Trail Mix: 'Sparks of Life'

It's never easy to declare the winner of a TV debate. But the contest in Coral Gables, Fla., on Thursday scored some striking successes all the same. Not least, the debate showed sparks of life--and insights into both candidates--that nobody anticipated. Here's a rough guide to the highs and lows of both George W. Bush and John Kerry at their first encounter.

Bush: the Highs

Bush showed some of his much-vaunted compassion when he spoke about Missy Johnson, the wife of a soldier who was killed in Iraq. For a rare moment in the debate, Bush dropped his personal attacks on Kerry to talk about something much more human. "I told her after we prayed and teared up and laughed some that I thought her husband's sacrifice was noble and worthy," Bush said. The president's aides have long said that he's much more likable and personable than his rival. The anecdote about Johnson gave voters the best glimpse of that personal touch that Bush is famous for--a quality he exhibited again when he praised Kerry as a father, and thanked Kerry's daughters for reaching out to the Bush twins.

Bush also displayed an emphatic, podium-thumping approach to winning the war against terrorists. "The best way to defeat them is to never waver, to be strong, to use every asset at our disposal, is to constantly stay on the offensive and, at the same time, spread liberty," Bush said at the outset. It's that kind of clarity that gave Bush his best moment on Iraq, in saying without equivocation that "the world is safer without Saddam Hussein."

Bush: the Lows

The president was killed by a thousand cutaways. The cameras showed a testy, uncomfortable president under the blows from Kerry. The pursed lips, the dismissive glances, the stuttering, frowning responses: they were almost like Al Gore in 2000. If Bush was hoping to show his optimistic side, he missed his goal. It wasn't just the body language. Bush's strategy was to repeat his campaign's attack ads, but the effect was to make him look aggressive and negative. That's a world away from the charismatic president his aides had hoped for. Just last week, Bush's advisers believed the TV debates would show Bush at his most likable and Kerry at his most dislikable. Bush barely showed his most congenial side on Thursday night.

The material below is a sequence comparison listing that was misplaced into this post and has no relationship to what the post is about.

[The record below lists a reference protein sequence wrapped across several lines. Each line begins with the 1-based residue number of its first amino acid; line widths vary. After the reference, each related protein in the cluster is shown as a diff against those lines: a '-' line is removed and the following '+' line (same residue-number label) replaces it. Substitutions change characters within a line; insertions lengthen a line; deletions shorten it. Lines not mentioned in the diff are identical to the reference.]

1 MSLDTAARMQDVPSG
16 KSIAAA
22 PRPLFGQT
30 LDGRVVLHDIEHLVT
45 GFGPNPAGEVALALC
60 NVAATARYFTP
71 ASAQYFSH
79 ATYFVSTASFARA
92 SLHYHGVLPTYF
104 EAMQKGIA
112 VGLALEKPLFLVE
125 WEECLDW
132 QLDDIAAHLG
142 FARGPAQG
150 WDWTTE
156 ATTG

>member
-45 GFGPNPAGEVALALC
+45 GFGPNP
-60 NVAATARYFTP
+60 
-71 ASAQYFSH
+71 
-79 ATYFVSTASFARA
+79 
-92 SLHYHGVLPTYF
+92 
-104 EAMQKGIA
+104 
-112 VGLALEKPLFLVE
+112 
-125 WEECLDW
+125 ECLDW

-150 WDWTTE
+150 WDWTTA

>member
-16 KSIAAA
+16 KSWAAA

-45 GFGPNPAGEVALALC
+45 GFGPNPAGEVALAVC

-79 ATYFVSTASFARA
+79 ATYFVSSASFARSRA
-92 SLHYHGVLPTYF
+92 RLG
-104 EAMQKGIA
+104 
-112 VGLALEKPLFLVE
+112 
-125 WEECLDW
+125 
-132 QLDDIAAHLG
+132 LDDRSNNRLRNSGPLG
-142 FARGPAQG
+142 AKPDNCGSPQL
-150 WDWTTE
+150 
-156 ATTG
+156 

When Bush wasn't looking touchy, he sometimes looked startled. Kerry jumped on Bush for saying he invaded Iraq because "the enemy attacked us," pointing out it was Osama bin Laden who attacked the United States, not Hussein. Bush's response? "Of course I know Osama bin Laden attacked us," the president said defensively. "I know that." Not very presidential.

Bush also lapsed into something that is rarely associated with him: Washingtonspeak. He talked about a "supplemental." He prided himself on his "multipronged" approach to terrorism, and his international summits. He even waded into the realm of international treaties, disappearing down a blind alley on the International Criminal Court. Such obscurities were once thought to be Kerry's domain, but Bush showed he was less of the regular guy he portrayed in 2000.

Kerry: the Highs